Oscar Wilde’s only novel is a compact one, especially for the Victorian era. It’s also unusual in that it deals with homosexual attraction and love. It makes its points acidly. Sadly, the new stage adaptation by director Glory Kadigan, presented by MTWorks through April 14, turns this classic into a lugubrious, drawn-out, and mostly lifeless two-plus hours of theater.
The play begins promisingly, with an interesting staging conception – actors posing in large frames to represent the artist Basil Hallward’s portraits – and opening scenes that introduce us to Francesco Andolfi’s Dorian Gray, a suave blank slate; David Stallings’s witty Lord Henry, master of aphorisms; and Eric Percival’s sad-eyed Basil Hallward, the only character in this telling to evoke sympathy and show depth. All three of these performances, and some among the supporting cast as well, might have turned out solidly had the production been conceived and executed with energy. Sadly, it has practically none.
Instead, it’s fatally loaded down with bloodless expository narrative, bumpy blocking, and laborious line delivery exemplified by, but by no means limited to, the Duchess of Monmouth’s hard-to-understand French accent. Second-act scenes of partial nudity and simulated sex temporarily break the deadened mood set in the first act, showing us the rampage of hedonistic excess Dorian embarks on after making his deal with the Devil. But the pace of the action doesn’t clue us effectively as to the passage of time; characters appearing with grey hair and canes give a disconcertingly sudden indication that years have gone by.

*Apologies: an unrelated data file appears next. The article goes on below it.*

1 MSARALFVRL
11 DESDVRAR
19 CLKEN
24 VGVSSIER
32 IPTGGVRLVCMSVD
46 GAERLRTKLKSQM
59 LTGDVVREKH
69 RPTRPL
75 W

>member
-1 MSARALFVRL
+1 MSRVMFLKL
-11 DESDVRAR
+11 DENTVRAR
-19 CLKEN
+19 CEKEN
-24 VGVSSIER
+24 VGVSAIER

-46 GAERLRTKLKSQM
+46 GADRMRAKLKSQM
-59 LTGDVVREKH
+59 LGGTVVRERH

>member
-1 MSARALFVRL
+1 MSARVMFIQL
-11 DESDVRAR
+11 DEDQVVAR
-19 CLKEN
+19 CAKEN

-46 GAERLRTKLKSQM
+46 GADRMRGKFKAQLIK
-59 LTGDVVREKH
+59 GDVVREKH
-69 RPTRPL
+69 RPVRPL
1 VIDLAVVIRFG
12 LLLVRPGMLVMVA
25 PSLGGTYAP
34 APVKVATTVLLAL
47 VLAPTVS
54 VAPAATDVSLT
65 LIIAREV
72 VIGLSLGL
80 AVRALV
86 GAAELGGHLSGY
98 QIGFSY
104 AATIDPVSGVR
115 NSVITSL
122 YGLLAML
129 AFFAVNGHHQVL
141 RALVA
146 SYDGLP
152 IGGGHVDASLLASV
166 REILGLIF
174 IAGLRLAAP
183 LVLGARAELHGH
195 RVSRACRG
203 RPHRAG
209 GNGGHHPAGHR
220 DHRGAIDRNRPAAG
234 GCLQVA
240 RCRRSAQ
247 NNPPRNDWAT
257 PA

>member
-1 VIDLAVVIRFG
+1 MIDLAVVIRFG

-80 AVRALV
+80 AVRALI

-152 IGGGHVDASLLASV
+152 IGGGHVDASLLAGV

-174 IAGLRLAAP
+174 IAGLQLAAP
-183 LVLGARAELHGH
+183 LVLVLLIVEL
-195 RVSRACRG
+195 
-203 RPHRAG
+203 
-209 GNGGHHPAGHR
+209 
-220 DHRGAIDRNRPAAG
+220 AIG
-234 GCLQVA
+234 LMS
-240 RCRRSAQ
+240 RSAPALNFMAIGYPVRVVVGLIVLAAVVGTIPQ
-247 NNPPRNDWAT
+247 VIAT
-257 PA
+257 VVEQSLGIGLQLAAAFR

Somewhat better is the way Kadigan solves the tricky problem of showing us Basil’s supposedly inanimate portrait eerily aging while the flesh-and-blood Dorian remains ever youthful. The technique even culminates in a series of dramatic zombie-horror tableaux at the end. But none of this can begin to save the production from its droning pace and failure to engage.
Through it all, Wilde the writer is recognizable sometimes, especially in Lord Henry’s nonstop witticisms, which can make us laugh in just about any setting. But Wilde’s musings on art, love, and everything else come through watery and tepid. Stallings and the rest of the cast do what they can: Maureen O’Boyle preens amusingly as the Duchess of Harley, and Andolfi has some powerful moments that feel like they’re poking their way in from a more lively play being performed in parallel in an adjoining theater. Percival’s whole, affecting performance feels like that too. Craig Napoliello’s dark, simple set effectively evokes the horror-story setting, and Rachel Dozier-Ezell’s costumes fit the bill. It’s much too little, though. Something happened that I never thought could: I was bored by Oscar Wilde.